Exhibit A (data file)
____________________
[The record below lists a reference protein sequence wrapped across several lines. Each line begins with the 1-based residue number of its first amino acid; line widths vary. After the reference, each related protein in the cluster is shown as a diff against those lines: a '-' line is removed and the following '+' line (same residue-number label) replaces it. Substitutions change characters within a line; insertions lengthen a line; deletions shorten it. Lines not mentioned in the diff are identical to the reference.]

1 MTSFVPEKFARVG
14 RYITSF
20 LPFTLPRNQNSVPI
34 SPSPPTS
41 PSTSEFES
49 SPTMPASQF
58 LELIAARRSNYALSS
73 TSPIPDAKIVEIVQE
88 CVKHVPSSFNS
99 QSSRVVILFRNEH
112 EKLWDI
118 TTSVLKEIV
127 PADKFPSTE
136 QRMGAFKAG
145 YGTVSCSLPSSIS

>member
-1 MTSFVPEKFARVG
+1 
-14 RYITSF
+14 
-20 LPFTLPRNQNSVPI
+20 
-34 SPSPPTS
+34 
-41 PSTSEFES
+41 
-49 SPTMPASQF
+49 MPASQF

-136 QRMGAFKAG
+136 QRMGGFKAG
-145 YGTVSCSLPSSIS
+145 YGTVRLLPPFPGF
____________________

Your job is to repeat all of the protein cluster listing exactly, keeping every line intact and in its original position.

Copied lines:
[The record below lists a reference protein sequence wrapped across several lines. Each line begins with the 1-based residue number of its first amino acid; line widths vary. After the reference, each related protein in the cluster is shown as a diff against those lines: a '-' line is removed and the following '+' line (same residue-number label) replaces it. Substitutions change characters within a line; insertions lengthen a line; deletions shorten it. Lines not mentioned in the diff are identical to the reference.]

1 MTSFVPEKFARVG
14 RYITSF
20 LPFTLPRNQNSVPI
34 SPSPPTS
41 PSTSEFES
49 SPTMPASQF
58 LELIAARRSNYALSS
73 TSPIPDAKIVEIVQE
88 CVKHVPSSFNS
99 QSSRVVILFRNEH
112 EKLWDI
118 TTSVLKEIV
127 PADKFPSTE
136 QRMGAFKAG
145 YGTVSCSLPSSIS

>member
-1 MTSFVPEKFARVG
+1 
-14 RYITSF
+14 
-20 LPFTLPRNQNSVPI
+20 
-34 SPSPPTS
+34 
-41 PSTSEFES
+41 
-49 SPTMPASQF
+49 MPASQF

-136 QRMGAFKAG
+136 QRMGGFKAG
-145 YGTVSCSLPSSIS
+145 YGTVRLLPPFPGF